7. Most church camps screen workers for potential molesters. 8. District camp leaders cannot be held liable for child sexual abuse. 9. Some child sexual abuse victims have won settlements of over $1 million from churches.
10. A child molester who has experienced a religious conversion no longer presents a threat
11. Child sexual abuse is a criminal offense in all 50 states. 12. A child molester may have over 500 victims in a lifetime. 13. Churches have in the past been supportive of victims of child sexual abuse.
REDUCING THE RISK OF CHILD SEXUAL ABUSE AT CAMP
1. The Problem is Real:
Ed begins attending First Church. After a few weeks, he volunteers to work with the youth group.
Church staff members do not know Ed, but they are delighted to have another worker. He is put to work
immediately. The youth group has an overnight activity a few months later. Following the activity, two
minors report that they were sexually molested by Ed. The parents of one of the minors contact an
attorney, and a $3 million lawsuit is brought against Ed, the church, and the church board. The parents
claim that the church (and the church board) acted negligently by not doing any background
investigation before using Ed as a volunteer worker.
2. A Definition for Child Sexual Abuse is:
Any sexual activity with a child – whether in the home by a caretaker, in a day care situation, a
foster/residential setting, or in any other setting, including on the street by a person unknown to the
child. The abuser may be an adult, an adolescent, or another child, provided the child is four years older
than the victim.
3. Child Sexual Abuse May Be Violent or Non-Violent
4. Child Sexual Abuse is Criminal Behavior that Involves Touching, and Non-Touching Aspects.
5. Types of Abuse that Involve Touching Include:
b. Invasion of any private body part
d. Forcible Rape
e. Striking a child with your hand or other object
6. Types of Sexual Abuse that Do NOT Involve Touching
a. Verbal comments
b. Pornographic pictures or videos
c. Obscene phone calls
e. Allowing children to witness sexual activity or intimate displays of affection
f. Viewing a child’s private parts
g. Taking pictures of children who are nude or in their underclothes
7. Child Sexual Abuse Robs Children of Childhood and Can Potentially Scar Its Young Victims for Life
8. Who is the Typical Child Molester?
a. Over 80% of the time, the abuser is someone known to the victim
b. Most abuse takes place within the context of an ongoing relationship
c. The usual offender is between the ages of 20-30 years
d. 20% of sex offenders begin their activity before the age of 18
e. Child abusers often are married and have children
9. All Fifty States Require Certain Individuals to Report Known or Reasonably Suspected Incidents
10. Report Any Suspicious Behavior or Disclosures by Campers or other Camp Workers immediately to
the Camp Director
11. Symptoms of Molestation:
Physical Signs May Include:
a. Lacerations and bruises
c. Irritation, pain or injury to the genital area
d. Difficulty with urination
e. Discomfort when sitting
f. Torn or bloody underclothing
g. Venereal Disease
Behavioral Signs May Include:
a. Anxiety when approaching cabin or a given area
b. Nervous or hostile behavior towards adults
c. Sexual self awareness
d. “Acting out” of sexual behavior
e. Withdrawal from church activities and friends
Verbal Signs May Include the following statements:
a. (Name) does things to me when we’re alone
b. I don’t like to be alone with (Name)
c. (Name) fooled around with me
12. Practice the Two Adult Rule at Camp. Try to Avoid Being Alone With Any Camper At Any Time.
13. Limit Your Physical Contact and Affections With Your Campers. This Is Often Difficult To Do, But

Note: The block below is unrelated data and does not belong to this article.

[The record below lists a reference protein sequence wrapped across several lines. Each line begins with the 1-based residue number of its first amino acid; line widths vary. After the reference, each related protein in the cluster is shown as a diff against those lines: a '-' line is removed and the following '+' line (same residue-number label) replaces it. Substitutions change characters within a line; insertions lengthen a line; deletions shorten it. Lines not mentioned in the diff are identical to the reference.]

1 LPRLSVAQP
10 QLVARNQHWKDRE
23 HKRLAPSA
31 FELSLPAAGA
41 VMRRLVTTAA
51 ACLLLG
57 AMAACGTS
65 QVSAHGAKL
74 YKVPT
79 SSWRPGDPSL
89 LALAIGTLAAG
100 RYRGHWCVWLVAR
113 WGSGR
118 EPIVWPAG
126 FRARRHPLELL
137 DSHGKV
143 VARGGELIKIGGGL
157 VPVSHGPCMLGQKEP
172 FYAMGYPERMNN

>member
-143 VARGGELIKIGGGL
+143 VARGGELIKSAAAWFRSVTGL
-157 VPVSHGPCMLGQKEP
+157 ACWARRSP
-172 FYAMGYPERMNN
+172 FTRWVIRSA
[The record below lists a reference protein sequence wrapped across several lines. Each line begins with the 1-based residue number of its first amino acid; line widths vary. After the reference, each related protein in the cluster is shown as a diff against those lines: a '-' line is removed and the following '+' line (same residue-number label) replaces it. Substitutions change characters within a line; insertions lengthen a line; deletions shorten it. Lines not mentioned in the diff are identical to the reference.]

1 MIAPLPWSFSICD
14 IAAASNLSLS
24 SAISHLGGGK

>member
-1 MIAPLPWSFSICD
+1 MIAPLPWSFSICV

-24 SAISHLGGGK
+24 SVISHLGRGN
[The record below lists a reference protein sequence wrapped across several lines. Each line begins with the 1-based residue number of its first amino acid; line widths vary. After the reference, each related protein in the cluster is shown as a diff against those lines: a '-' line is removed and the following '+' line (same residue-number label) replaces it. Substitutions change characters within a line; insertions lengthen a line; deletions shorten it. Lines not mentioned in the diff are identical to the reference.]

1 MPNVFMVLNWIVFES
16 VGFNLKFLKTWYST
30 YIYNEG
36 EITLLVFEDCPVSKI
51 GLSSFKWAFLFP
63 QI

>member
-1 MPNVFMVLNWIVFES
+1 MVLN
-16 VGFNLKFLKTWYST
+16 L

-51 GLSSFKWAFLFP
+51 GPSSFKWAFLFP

Remember This Can Often Be Misunderstood. “Side” Hugs are Bes. Some children receive little or no
physical touch and a gentle “side-by-side” hug lets them know they are loved. Be Careful How You
Deal With Your Children At the Altar.
REPORTNG PROCEDURE FOR ABUSE
In the event an incident of child abuse or disclosure takes place it is to be reported directly to the Camp
Director. The Camp Director will notify the proper authorities. No abuse should be taken lightly. If you are
uncertain about an incident please talk it over with the Camp Director immediately! Do not wait until after the
week of camp! Do not discuss the incident with any other person(s).
SPECIAL RULES AND PROCEDURES
1. Discipline Procedures
a. Eliminate potential problems by firmly reviewing camp rules with the children on the first day
and with gentle but firm reminders throughout the week. Allow a question and answer time so
that the children will be able to clear up any misunderstanding.
b. Be consistent with the rules. Do not back down on punishment. Make the punishment fit the
behavior. (example: if they throw food in the dining hall, let them clean the dining hall after the
c. Try to be positive and treat the children with respect. In return they will treat you the same way.
d. Speak one-on-one with the child to try to solve the problem.
e. Ideas for punishment
Take away privileges
Time-out from activity or from the group (1 minute per year of age)
Allow the children to decide the punishment. (this should be within reason and planned ahead
of any occurrence)
f. Do not use any form of physical contact or verbal abuse!
g. Report any uncontrollable situation to your Camp Director.
h. Children will be sent home as a last resort.
2. Abuse Reporting Procedures
In the event an incident of child abuse or disclosure takes place, it is to be reported directly to the
Camp Director. The Camp Director will notify the proper authorities. No abuse should be taken lightly.
If you are uncertain about an incident, please talk it over with the Camp Director immediately! Do not
wait. Do not discuss with any other person(s).
SUMMARY OF CAMP RULES
Here are some important rules to communicate to your campers at the start of the week. 1. Every camper is expected to go to every scheduled activity of the day. There will be no exceptions to
2. Campers are to stay with their assigned counselors. No camper should be roaming the campground
alone at any time. This includes trips to the cabins or restroom.
3. No one is to use the phone without the Counselors permission.
4. Help keep your cabin clean. All cabins will be inspected by the Camp Director or Aides each day before
lunch. Special recognition will be given for the cleanest cabin each day.
5. Never, never cross the fence by the highway or climb the mountain behind the campground. 6. Respect your counselor at all times.
7. Come to every chapel service. Listen and be courteous. Use the restroom and get drinks before chapel. 8. Everyone is to have fun this week!
RESOURCES FOR TRAINING BOOKLET
Nazarene District Children’s Ministry and Camp Directors
West Texas District
Northeast Oklahoma District
Church of God- Anderson
Southern Baptist Church
Dr. James Cobble, Executive Director for Children’s Ministry Resources
Christian Camping International/USA
Camp Counselor Packet (Revised Feb. 2011)